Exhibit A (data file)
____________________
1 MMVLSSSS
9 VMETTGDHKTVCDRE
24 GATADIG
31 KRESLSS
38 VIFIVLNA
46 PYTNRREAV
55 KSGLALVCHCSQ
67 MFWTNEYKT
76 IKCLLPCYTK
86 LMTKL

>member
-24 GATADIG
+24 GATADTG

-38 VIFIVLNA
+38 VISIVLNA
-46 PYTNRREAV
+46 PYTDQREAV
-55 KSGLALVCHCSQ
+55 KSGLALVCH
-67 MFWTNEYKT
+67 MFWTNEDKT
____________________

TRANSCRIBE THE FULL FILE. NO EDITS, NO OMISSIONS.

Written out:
1 MMVLSSSS
9 VMETTGDHKTVCDRE
24 GATADIG
31 KRESLSS
38 VIFIVLNA
46 PYTNRREAV
55 KSGLALVCHCSQ
67 MFWTNEYKT
76 IKCLLPCYTK
86 LMTKL

>member
-24 GATADIG
+24 GATADTG

-38 VIFIVLNA
+38 VISIVLNA
-46 PYTNRREAV
+46 PYTDQREAV
-55 KSGLALVCHCSQ
+55 KSGLALVCH
-67 MFWTNEYKT
+67 MFWTNEDKT